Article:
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Answers from vets about your cat:

Obesity, Pets, and Nutrition

Reviewed by Dr. Robert M. DuFort, DVM, DACVIM on Wednesday, September 2, 2015
Posted December 21, 2014 in Dog Diet & Nutrition

obese dog laying down

Dr. Jeff Werber discusses rotund pets, poor diets, and what you can do to get your pet back on the right track. For more from Dr. Werber, find him on Facebook or on his website at

Just curious—how many of you have dogs or cats that help themselves to the cookie jar to grab those delicious chocolate chunk cookies or even their own yummy treats?  How about the freezer to munch on that Haagen Dazs straight out of the container (as I do!!)?

Well, given how we often like to think that our pets mimic our personalities and behaviors, it should come as no surprise that obesity is the most common nutritional disorder affecting dogs and cats in the United States!  In fact, it has been estimated that up to 50% of dogs and cats in this country are overweight or, worse yet, obese.  Though many would like to blame this on some obscure metabolic disorder, the fact is that obesity in our pets is a result of the same simple practice that  leads to our own obesity—eating too much and exercising too little!  We are what we eat, and so too are our pets!  The difference is we are in absolute control of what we stuff into our own mouths, our pets, however, don’t have that power—they have to rely on us for what is “stuffed” into their mouths!  No wonder 75% of obese pets belong to owners who themselves can afford to lose a few!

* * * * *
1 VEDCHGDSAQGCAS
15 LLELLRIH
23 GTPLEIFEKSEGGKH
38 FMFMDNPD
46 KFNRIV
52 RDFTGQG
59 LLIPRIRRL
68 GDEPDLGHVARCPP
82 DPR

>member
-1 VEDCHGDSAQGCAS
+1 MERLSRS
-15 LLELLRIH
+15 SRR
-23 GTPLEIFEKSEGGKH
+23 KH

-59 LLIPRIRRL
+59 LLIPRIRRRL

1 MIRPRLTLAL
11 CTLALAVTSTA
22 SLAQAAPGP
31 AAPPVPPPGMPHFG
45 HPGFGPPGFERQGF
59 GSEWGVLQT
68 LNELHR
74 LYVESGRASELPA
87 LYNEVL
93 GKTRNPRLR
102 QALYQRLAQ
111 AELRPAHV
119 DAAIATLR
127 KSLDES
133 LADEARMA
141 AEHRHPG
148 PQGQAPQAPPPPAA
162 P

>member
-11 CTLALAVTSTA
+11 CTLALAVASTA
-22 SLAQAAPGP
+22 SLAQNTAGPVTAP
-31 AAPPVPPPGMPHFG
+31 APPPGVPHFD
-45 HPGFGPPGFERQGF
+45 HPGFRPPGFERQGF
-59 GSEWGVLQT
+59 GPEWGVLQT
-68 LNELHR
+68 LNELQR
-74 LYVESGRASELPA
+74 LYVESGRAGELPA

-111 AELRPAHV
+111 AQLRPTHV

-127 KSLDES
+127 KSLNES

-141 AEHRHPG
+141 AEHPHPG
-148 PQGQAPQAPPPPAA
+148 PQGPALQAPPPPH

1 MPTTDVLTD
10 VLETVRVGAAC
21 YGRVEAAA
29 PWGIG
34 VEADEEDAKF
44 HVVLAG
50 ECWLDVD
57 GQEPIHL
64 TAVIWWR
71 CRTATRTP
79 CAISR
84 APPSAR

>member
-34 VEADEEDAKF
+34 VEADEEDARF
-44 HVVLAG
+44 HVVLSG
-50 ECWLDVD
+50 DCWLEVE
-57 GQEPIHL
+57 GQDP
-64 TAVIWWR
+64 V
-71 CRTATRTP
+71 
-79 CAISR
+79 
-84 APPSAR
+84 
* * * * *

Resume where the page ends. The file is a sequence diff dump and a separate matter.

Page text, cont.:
Obesity is defined as an accumulation of excess body fat resulting in body weights over 15% of optimum.  This condition can potentially impair the health, quality of life and life span of affected pets. The incidence of obesity seems to increase with age and with spaying and neutering because there is a reduction of both metabolic rate and physical activity associated with both of these conditions. It is especially important to keep your puppies and kittens lean because 70% of obese puppies and kittens grow up to be obese dogs and cats!

Some breeds of dogs like Labrador RetrieversDachshundsMiniature Schnauzers, Welsh Corgis, Cocker Spaniels, and Beagles seem to be genetically predisposed to excessive weight gain.  Though not nearly as common as we would like to think, there are a few disease conditions in animals that may be associated with excess weight gain, such as hypothyroidism, which is an undersecretion of the thyroid gland; hyperadrenocorticism (also known as Cushing's Syndrome), an over secretion of the adrenal gland; diabetes mellitus, and insulinoma, an insulin producing tumor.  Overweight dogs are often predisposed to a variety of conditions such as joint and locomotor problems, ruptured cruciate ligaments,

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Jeff has more than 30 years of experience in the veterinary industry and is a licensed veterinarian as well as a founding member of IDEXX’s Pet Health Network team.